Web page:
Today’s ID the Future completes a talk by award-winning British engineer Stuart Burgess, who explains how the human ankle and wrist joints offer powerful evidence of engineering genius. Burgess is answering evolutionist Nathan Lents, who has argued that human joints are badly designed and, therefore, evidence against intelligent design and for Darwinian evolution’s blind trial-and-error process. According to Burgess, Lents ignores—and seems to be ignorant of—the many ingeniously engineered features of our joints, leading Lents to make easily refuted claims. For example, Lents says an ankle with fused bones would be a superior design to a healthy human ankle. Not if the person hopes to play squash or tackle any number of other activities that require the suppleness and responsiveness of the human ankle, Burgess notes. Burgess’s lecture was taped at the 2022 Westminster Conference on Science and Faith in the greater Philadelphia area. The conference was jointly sponsored by Westminster Theological Seminary and Discovery Institute’s Center for Science and Culture.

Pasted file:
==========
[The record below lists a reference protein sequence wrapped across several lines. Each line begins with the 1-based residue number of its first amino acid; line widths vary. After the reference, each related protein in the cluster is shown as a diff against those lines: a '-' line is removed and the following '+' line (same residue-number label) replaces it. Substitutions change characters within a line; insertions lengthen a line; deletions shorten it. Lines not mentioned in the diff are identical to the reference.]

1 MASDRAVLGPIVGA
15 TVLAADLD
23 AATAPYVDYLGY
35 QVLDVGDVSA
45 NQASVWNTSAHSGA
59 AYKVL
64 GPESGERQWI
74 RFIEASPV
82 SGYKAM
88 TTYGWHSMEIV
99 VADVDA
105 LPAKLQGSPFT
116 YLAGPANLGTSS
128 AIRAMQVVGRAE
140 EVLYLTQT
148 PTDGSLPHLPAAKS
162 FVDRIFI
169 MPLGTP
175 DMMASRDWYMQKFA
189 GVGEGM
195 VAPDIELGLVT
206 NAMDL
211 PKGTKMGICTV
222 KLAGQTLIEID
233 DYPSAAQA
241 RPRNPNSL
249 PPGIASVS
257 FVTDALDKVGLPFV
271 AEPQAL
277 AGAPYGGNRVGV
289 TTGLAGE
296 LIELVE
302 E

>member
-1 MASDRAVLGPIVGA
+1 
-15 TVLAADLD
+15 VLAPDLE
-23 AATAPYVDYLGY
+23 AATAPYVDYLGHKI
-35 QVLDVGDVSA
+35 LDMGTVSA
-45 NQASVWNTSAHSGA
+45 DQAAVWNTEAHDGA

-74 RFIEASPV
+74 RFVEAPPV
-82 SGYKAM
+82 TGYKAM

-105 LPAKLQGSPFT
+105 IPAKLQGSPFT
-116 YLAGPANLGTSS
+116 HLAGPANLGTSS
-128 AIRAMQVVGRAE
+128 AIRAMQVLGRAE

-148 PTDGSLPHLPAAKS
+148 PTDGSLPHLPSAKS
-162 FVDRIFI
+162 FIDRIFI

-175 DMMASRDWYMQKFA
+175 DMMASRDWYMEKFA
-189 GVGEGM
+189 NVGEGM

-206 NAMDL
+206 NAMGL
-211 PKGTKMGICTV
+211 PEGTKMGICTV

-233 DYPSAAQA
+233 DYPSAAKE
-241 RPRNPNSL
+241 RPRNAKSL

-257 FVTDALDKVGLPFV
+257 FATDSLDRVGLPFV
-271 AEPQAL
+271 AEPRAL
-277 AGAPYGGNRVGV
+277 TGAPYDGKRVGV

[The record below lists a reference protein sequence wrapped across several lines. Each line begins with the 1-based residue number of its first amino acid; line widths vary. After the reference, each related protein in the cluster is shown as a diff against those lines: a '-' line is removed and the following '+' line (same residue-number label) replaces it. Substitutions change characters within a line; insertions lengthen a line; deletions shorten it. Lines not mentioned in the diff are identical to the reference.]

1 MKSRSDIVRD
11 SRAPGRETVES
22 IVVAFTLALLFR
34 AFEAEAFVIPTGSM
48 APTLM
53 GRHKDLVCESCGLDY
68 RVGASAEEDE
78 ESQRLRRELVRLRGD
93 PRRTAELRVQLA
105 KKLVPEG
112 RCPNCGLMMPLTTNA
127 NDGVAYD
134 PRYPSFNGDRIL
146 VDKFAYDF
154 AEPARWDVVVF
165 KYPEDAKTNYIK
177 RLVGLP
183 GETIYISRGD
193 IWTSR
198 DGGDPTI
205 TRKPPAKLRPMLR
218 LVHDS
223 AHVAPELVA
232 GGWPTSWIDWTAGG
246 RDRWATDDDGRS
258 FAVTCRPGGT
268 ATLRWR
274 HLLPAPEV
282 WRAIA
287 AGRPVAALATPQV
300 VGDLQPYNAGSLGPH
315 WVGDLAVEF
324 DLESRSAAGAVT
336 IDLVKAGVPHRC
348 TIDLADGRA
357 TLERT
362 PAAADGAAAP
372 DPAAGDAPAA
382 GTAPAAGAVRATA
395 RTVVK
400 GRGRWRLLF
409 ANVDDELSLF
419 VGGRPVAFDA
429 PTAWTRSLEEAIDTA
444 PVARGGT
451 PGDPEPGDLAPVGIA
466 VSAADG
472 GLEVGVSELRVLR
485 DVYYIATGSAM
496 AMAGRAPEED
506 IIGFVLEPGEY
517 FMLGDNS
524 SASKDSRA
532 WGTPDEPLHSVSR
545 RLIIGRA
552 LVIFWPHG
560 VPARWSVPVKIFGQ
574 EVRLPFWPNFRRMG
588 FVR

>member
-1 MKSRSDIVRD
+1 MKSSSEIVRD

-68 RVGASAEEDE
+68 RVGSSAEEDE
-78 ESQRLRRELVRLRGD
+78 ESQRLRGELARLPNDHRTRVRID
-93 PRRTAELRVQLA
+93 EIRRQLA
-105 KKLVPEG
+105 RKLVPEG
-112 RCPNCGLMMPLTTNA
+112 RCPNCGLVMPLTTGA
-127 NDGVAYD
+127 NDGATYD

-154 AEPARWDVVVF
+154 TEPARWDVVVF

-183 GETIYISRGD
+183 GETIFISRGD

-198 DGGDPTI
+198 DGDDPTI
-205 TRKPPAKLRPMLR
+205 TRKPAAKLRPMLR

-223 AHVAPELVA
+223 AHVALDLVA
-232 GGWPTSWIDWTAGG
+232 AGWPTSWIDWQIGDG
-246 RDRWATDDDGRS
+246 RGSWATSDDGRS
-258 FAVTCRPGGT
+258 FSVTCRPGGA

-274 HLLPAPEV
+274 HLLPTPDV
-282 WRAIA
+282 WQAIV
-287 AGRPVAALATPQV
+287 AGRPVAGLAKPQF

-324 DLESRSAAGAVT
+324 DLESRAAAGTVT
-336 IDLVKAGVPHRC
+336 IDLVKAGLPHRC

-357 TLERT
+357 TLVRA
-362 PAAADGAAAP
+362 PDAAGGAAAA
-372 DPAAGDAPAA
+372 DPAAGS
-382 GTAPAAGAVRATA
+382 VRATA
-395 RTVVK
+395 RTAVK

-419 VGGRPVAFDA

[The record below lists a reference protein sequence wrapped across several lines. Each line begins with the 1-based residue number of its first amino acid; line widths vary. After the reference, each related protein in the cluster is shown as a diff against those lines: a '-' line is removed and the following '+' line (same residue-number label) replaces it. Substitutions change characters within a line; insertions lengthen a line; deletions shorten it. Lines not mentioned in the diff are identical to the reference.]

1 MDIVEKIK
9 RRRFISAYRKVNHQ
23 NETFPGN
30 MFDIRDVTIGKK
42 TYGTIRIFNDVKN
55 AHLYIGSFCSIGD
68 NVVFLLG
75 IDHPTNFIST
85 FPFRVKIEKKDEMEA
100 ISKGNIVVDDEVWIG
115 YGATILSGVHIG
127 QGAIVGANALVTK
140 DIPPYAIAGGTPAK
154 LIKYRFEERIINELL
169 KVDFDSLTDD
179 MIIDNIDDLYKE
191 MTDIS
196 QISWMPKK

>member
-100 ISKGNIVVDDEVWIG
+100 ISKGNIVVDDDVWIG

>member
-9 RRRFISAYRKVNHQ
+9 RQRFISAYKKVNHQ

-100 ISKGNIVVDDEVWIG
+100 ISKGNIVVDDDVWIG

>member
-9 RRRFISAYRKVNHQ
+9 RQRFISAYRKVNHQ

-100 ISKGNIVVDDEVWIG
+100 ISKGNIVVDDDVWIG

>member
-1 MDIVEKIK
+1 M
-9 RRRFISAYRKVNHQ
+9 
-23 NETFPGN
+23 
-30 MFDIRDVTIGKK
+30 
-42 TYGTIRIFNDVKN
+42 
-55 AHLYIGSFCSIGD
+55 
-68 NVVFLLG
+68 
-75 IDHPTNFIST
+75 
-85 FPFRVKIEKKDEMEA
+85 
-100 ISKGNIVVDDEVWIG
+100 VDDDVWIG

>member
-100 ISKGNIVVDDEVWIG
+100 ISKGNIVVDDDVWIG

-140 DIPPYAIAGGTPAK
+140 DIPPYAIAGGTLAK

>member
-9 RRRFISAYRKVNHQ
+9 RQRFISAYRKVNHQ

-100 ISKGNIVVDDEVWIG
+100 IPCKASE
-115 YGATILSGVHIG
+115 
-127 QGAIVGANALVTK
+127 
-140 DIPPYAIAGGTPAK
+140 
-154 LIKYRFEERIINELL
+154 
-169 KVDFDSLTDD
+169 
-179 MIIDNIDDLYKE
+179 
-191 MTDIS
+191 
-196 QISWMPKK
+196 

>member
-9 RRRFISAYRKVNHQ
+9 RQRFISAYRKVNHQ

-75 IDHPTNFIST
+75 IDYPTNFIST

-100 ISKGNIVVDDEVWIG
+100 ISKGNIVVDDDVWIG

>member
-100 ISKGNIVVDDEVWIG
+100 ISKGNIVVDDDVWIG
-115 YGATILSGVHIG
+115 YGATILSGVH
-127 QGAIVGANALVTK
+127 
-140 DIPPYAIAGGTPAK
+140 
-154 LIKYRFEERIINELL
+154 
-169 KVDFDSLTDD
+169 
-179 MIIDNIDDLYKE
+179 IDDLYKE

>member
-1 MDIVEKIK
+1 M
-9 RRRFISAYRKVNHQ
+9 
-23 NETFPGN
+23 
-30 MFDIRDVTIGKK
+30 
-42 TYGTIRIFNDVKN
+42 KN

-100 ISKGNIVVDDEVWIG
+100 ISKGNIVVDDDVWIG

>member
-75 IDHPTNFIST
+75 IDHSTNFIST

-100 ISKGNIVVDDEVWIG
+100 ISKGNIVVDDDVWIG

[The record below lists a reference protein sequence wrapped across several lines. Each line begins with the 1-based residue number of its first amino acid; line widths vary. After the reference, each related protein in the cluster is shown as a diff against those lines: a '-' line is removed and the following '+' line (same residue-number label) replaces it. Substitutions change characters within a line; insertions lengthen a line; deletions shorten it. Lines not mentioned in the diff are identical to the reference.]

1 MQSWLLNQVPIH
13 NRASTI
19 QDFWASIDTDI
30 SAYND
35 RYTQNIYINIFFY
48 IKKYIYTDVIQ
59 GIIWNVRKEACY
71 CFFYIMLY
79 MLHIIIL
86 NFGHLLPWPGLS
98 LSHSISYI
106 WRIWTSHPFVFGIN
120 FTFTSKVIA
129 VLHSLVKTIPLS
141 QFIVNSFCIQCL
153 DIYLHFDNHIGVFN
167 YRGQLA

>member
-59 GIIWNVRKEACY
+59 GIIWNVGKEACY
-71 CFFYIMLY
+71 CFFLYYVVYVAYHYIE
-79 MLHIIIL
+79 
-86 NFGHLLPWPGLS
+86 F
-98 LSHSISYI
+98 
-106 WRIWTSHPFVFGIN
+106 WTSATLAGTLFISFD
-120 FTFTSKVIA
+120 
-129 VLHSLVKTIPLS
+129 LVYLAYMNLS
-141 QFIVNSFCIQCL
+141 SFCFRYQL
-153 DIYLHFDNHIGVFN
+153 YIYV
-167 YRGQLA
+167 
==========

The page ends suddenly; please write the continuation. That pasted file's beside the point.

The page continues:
On this ID the Future, Stuart Burgess, one of Britain’s top engineers, explains how the skeletal joints in the human body are masterpieces of intelligent design. He also responds to claims by some evolutionists that human joints are badly designed and supposedly evidence of Darwinian evolution’s blind trial-and-error process. This presentation was taped at the 2022 Westminster Conference on Science and Faith in the greater Philadelphia area, which was jointly sponsored by Discovery Institute’s Center for Science and Culture, and Westminster Theological Seminary. Here in Part 1, Burgess focuses on the ankle joint, showing that it packs an extraordinary amount of functionality into a small space, beyond anything human engineers have managed to achieve either in prosthetics or robotics.